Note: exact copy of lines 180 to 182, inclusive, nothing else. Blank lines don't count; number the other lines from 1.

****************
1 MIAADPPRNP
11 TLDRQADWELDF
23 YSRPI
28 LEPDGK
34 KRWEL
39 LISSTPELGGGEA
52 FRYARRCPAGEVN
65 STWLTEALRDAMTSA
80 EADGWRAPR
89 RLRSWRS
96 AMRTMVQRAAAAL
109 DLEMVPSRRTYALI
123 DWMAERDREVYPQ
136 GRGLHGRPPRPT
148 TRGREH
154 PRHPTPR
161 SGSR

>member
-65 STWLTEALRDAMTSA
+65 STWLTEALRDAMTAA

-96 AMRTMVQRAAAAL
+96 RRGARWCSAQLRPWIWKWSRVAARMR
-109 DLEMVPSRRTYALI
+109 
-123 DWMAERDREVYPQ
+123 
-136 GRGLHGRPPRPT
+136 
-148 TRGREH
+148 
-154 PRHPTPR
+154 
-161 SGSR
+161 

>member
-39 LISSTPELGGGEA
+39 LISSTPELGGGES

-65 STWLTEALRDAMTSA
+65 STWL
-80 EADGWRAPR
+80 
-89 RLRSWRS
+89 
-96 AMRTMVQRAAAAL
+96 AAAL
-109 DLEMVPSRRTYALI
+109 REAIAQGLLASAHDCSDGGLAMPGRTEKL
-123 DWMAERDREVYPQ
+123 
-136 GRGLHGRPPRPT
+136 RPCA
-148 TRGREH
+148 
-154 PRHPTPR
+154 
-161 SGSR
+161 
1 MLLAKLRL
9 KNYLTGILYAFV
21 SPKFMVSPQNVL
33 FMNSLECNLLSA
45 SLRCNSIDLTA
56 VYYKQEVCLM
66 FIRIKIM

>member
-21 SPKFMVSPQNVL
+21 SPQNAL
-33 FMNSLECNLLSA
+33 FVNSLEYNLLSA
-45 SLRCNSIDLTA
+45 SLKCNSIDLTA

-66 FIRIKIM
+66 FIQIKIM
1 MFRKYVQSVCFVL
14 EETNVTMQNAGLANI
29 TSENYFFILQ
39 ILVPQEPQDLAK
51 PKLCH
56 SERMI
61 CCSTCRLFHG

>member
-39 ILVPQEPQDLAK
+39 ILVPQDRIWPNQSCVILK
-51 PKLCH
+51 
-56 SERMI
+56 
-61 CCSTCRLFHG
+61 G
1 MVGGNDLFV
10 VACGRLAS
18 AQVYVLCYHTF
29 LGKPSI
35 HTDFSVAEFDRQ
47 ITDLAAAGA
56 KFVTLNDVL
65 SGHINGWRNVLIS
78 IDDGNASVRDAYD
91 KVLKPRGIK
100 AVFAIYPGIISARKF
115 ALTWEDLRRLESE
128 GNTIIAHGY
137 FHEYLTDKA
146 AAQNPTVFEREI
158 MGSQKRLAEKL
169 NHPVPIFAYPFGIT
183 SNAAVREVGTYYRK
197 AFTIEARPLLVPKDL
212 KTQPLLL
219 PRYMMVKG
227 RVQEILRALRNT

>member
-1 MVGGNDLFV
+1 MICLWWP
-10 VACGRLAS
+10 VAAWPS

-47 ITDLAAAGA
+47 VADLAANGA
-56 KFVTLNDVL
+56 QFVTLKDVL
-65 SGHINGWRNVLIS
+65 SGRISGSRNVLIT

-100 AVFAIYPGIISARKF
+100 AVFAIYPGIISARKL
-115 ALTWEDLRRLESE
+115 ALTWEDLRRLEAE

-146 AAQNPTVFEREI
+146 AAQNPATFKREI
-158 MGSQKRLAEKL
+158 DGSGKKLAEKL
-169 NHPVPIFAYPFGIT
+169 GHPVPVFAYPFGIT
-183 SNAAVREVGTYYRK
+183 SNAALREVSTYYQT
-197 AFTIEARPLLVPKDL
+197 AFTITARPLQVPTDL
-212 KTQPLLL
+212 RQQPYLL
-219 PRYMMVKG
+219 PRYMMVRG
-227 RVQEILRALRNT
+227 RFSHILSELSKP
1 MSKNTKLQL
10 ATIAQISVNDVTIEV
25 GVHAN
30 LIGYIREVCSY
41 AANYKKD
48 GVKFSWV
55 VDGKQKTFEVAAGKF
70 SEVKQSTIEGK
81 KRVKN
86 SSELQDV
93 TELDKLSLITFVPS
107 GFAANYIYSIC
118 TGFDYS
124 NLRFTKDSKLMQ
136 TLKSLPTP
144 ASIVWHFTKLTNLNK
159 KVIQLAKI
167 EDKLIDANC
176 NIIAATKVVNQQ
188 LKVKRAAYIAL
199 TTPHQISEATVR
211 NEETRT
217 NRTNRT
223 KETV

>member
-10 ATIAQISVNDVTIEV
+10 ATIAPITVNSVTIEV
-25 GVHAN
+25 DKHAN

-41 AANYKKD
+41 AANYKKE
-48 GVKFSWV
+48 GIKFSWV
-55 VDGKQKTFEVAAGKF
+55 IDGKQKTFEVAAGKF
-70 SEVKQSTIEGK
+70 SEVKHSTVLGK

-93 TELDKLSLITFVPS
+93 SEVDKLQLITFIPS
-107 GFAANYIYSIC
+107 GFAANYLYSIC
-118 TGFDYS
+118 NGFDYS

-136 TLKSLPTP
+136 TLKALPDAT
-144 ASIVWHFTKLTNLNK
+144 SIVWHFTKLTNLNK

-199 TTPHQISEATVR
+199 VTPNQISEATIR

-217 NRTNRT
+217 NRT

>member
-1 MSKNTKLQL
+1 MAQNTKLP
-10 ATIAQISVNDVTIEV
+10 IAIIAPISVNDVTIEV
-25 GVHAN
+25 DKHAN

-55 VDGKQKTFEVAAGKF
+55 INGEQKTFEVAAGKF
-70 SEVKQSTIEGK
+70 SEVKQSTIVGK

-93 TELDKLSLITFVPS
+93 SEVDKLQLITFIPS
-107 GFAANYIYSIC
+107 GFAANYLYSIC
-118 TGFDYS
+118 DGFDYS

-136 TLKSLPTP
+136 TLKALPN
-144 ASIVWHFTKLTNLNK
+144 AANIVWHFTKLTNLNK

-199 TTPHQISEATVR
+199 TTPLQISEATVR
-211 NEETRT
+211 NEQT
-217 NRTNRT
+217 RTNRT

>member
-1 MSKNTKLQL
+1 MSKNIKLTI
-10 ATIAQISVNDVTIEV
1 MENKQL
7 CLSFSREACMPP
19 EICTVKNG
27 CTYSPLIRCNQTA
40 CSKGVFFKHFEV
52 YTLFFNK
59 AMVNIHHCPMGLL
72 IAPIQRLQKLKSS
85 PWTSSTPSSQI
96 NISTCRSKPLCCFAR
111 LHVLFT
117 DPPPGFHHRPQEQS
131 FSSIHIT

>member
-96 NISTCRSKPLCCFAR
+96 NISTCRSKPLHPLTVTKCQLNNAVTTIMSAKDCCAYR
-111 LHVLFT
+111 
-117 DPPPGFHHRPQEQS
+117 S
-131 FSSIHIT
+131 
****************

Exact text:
-93 TELDKLSLITFVPS
+93 SEVDKLQLITFIPS
-107 GFAANYIYSIC